Main Article Content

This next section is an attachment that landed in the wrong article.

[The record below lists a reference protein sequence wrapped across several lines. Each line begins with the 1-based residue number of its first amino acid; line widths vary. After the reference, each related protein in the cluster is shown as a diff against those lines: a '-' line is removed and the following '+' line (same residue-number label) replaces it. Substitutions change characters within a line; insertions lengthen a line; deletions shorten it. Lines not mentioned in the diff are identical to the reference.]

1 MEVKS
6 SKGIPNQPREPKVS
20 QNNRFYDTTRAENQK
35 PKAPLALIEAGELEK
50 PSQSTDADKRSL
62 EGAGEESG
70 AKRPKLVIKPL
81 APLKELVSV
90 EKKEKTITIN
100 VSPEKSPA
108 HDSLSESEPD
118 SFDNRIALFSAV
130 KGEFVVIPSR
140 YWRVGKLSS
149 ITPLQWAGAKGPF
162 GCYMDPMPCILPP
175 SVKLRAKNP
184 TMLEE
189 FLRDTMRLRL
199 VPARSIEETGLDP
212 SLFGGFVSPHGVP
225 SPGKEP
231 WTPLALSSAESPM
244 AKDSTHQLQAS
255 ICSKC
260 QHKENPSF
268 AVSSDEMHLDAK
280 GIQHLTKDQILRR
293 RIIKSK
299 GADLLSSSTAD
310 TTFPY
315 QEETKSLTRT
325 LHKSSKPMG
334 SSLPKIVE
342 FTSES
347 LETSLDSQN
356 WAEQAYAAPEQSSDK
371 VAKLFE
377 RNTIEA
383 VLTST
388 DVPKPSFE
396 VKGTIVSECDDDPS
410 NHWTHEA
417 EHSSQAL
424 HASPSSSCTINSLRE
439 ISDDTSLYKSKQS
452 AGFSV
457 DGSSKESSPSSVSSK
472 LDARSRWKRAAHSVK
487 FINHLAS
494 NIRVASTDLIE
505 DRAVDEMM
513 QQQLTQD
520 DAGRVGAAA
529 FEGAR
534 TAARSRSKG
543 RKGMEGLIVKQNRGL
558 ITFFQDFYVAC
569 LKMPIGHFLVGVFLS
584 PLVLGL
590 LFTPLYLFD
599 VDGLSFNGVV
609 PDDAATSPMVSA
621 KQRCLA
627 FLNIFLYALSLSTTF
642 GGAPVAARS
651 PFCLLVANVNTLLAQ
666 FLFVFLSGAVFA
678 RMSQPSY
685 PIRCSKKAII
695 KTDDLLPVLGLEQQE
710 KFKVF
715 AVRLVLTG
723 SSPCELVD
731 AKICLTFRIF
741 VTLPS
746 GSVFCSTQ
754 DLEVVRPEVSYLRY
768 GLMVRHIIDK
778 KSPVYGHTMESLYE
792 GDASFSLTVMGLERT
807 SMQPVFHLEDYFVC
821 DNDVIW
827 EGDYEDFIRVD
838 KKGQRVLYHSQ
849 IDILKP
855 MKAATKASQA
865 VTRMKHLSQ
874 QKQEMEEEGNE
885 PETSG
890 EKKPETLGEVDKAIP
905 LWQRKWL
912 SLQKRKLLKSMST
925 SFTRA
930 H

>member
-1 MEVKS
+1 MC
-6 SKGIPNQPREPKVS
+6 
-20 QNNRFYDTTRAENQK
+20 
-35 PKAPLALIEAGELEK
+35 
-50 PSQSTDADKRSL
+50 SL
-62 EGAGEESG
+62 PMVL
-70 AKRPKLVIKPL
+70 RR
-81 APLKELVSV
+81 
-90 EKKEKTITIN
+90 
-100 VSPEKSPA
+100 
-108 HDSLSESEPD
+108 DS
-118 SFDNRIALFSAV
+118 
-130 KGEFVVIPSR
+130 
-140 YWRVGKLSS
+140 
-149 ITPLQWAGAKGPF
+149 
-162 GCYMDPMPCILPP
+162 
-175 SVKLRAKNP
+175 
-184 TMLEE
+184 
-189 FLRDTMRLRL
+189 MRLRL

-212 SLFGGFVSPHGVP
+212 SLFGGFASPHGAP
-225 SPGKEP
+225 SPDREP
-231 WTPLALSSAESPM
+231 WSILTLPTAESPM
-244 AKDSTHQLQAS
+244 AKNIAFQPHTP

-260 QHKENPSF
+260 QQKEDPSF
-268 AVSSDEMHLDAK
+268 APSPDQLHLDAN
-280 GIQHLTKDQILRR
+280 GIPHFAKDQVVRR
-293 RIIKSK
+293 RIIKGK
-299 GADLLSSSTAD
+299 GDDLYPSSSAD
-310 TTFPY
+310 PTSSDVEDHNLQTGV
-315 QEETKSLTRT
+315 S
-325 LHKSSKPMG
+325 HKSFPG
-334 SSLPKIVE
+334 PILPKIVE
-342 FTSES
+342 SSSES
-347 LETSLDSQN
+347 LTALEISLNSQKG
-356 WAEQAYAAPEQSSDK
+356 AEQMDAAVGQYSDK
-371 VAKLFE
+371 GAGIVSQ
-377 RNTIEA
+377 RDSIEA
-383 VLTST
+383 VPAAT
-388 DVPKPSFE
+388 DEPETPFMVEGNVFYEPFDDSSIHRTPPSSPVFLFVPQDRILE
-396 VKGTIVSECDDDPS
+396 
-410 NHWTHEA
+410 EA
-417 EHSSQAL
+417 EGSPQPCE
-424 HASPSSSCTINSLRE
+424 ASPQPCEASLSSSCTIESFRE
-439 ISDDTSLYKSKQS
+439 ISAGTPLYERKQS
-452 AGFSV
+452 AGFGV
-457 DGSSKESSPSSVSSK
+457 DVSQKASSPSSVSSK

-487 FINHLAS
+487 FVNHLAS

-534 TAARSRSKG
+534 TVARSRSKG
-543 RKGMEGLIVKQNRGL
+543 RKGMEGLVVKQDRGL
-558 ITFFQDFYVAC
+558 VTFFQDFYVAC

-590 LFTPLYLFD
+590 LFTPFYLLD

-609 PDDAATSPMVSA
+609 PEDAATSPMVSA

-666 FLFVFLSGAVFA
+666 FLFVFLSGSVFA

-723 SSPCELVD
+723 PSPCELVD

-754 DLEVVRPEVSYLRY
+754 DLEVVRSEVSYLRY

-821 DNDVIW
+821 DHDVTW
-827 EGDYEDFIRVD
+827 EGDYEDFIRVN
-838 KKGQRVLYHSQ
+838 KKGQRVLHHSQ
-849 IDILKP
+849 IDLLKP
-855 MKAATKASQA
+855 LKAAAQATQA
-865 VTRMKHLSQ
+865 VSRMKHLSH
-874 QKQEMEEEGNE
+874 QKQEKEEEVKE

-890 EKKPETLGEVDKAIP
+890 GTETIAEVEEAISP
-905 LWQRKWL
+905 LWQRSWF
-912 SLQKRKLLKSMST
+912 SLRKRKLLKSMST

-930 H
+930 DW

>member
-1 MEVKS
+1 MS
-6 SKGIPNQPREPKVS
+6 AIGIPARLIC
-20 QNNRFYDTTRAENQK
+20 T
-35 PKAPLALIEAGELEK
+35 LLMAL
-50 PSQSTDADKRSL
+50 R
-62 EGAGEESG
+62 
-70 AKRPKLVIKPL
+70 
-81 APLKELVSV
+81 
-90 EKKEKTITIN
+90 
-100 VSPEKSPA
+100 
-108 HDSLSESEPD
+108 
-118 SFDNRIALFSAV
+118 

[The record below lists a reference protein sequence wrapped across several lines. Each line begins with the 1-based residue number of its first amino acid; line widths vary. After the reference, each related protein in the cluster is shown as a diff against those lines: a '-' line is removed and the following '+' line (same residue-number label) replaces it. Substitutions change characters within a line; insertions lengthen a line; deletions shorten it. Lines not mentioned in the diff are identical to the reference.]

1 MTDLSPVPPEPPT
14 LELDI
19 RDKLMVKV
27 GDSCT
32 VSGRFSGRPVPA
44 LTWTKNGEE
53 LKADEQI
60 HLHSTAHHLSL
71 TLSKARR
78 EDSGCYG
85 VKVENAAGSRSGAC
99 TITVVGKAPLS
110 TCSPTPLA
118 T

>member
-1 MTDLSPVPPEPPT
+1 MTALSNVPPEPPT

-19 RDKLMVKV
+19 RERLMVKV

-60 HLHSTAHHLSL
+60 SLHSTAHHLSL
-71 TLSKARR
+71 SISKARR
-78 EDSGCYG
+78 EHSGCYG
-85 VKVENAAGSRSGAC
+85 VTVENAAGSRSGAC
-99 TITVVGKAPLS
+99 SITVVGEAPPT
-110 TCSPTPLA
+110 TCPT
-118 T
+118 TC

This paper proposes teaching strategies and techniques for library instruction in academic libraries to achieve the intended goals. The recommendations are based on insights from previous research in library instruction with the intention to identify possible strategies and techniques for different user groups. This study applied a systematic literature review method, using the PRISMA (Preferred Reporting Items for Systematic Reviews and Meta-Analyses) protocol to examine the use of teaching strategies and techniques in library instruction programs. The Web of Science (WoS) and Scopus databases were searched for relevant literature using specific keywords. Applying the inclusion criteria, a total of 27 articles out of the 1380 documents extracted, were deemed relevant to the study. The results show that library instruction is usually conducted in the form of individual sessions. Teaching strategies used by librarians include flipped classroom, faux flip, classroom teaching, research clinic, consultation, asynchronous learning, and online synchronous learning, among others. These teaching strategies improved engagement and relationships between students and librarians, while impacting critical thinking, confidence and self-directed learning. It is concluded that librarians should consider adopting and combining teaching strategies based on individual needs and use technology to improve teaching effectiveness and increase student learning. This study shows that most studies on library instruction have only partially addressed instructional strategies. A critical review of the literature revealed that a strategic shift in the management of library instruction is necessary to achieve the intended outcomes. In this study, three teaching strategies for library education are proposed, namely Embracing for freshman, Encouraging for sophomore, and Leveraging for postgraduates.
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